“So I do, mamma, to be sure, you're very right; here's a nice one. Now, mamma, the wax.” “ There is a box full; choose your own colours." Seeing
a it was likely to be a work of time, Mrs. Montgomery walked away to another part of the store. When she returned Ellen had made up an assortment of the oddest colours she could find.
“I won't have any red, mamma, it is so common,” she “I think it is the prettiest of all,” said Mrs. Montgomery.
“Do you, mamma? then I will have a stick of red on purpose to seal to
you with.” “And who do you intend shall have the benefit of the other colours ?" inquired her mother.
“I declare, mamma,” said Ellen, laughing; "I never thought of that; I am afraid they will have to go to you. You must not mind, mamma, if you get green and blue and yellow seals once in a while."
“I dare say I shall submit myself to it with a good grace," said Mrs. Montgomery. “But come, my dear, have we got all that we want? This desk has been very long in furnishing."
“ You haven't given me a seal yet, mamma.”
“ Seals! There are a variety before you; see if you can find one that you like. By the way, you cannot seal a letter, can you
"Not yet, mamma," said Ellen, smiling again; “ that is another of the things I have got to learn.'
“ Then I think you had better have some wafers in the mean time.”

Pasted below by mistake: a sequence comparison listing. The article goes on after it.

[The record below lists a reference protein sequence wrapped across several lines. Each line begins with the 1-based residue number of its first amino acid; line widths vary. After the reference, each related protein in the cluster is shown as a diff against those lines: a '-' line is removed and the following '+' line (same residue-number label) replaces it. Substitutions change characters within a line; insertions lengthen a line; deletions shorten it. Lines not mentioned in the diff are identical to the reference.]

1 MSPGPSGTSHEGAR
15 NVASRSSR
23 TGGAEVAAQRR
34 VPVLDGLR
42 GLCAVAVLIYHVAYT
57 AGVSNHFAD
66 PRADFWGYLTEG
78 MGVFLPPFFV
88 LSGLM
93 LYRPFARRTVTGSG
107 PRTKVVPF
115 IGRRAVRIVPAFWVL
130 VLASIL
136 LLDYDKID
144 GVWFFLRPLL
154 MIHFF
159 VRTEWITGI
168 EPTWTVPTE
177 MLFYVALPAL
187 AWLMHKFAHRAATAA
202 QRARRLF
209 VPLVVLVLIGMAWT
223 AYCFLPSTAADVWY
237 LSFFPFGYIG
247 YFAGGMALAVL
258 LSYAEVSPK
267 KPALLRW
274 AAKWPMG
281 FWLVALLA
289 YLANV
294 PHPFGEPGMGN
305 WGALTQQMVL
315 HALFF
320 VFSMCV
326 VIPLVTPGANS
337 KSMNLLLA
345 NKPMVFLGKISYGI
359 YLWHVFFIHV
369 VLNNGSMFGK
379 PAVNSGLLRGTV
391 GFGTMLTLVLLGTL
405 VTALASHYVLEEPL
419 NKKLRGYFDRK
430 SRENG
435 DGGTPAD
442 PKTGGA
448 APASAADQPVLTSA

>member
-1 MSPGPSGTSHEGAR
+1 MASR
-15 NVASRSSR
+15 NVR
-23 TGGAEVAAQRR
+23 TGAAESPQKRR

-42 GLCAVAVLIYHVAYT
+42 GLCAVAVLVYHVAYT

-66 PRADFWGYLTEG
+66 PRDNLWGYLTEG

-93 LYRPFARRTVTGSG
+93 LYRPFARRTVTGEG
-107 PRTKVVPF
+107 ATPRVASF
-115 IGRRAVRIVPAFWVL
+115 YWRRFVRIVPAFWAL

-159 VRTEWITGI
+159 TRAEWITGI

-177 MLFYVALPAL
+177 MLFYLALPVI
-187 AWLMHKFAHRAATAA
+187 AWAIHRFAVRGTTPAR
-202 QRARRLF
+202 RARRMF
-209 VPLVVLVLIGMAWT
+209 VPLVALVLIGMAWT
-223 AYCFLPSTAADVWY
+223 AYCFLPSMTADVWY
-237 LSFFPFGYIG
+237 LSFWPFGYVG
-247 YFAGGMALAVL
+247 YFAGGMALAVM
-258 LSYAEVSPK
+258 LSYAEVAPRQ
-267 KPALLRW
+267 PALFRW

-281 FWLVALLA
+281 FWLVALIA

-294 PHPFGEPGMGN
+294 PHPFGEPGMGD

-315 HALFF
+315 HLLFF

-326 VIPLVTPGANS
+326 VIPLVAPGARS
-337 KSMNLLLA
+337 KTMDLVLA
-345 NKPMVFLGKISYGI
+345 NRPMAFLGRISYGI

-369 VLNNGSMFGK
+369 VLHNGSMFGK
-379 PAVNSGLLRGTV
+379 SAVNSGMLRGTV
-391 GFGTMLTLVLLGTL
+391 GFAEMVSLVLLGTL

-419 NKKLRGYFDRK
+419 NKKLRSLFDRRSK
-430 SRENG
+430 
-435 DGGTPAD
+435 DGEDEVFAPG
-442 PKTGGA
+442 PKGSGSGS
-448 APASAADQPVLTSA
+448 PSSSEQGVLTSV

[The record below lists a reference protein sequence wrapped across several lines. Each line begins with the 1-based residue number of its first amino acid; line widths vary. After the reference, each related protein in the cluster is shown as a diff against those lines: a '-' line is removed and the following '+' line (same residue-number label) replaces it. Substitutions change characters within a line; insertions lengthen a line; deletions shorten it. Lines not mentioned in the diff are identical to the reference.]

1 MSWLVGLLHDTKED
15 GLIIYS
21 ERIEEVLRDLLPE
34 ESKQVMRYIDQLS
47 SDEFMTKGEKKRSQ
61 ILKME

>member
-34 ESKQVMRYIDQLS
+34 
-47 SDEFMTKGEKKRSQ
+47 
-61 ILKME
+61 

While Ellen was picking out her seal, which took not a little time, Mrs. Montgomery laid in a good supply of wafers of all sorts; and then went on further to furnish the desk with an ivory leaf-cutter, a paper-folder, a pounce-box, a ruler, and a neat little silver pencil ; also, some drawing-pencils, India-rubber, and sheets of drawing paper. She took a sad pleasure in adding every thing she could think of that might be for Ellen's future use or advantage; but as with her own hands she placed in the desk one thing after another, the thought crossed her mind how Ellen would make drawings with those very pencils, on those very sheets of paper, which her eyes would never see! She turned away with a sigh, and receiving Ellen's seal from her hand, put that also in its place. Ellen had chosen one with her own name.
" Will you send these things at once?” said Mrs. Montgomery; "I particularly wish to have them at home as early in the day as possible.”
The man promised. Mrs. Montgomery paid the bill, and she and Ellen left the store.
They walked a little way in silence.
“ It is not necessary, my dear child,” said Mrs. Montgomery, returning the pressure of her hand; “I know all that you'would say.
There was as much sorrow as joy at that moment in the heart of the joyfullest of the two.
“ Where are we going now, mamma ?" said Ellen again, after a while.
“I wished and intended to have gone to St. Clair and Fleury's, to get you some merino and other things; but we have been detained so long already that I think I had better go home. I feel somewhat tired."
“I am very sorry, dear mamma," said Ellen,—“I am afraid I kept you too long about that desk.”
“ You did not keep me, daughter, any longer than I chose to be kept. But I think I will go home now, and take the chance of another fine day for the merino."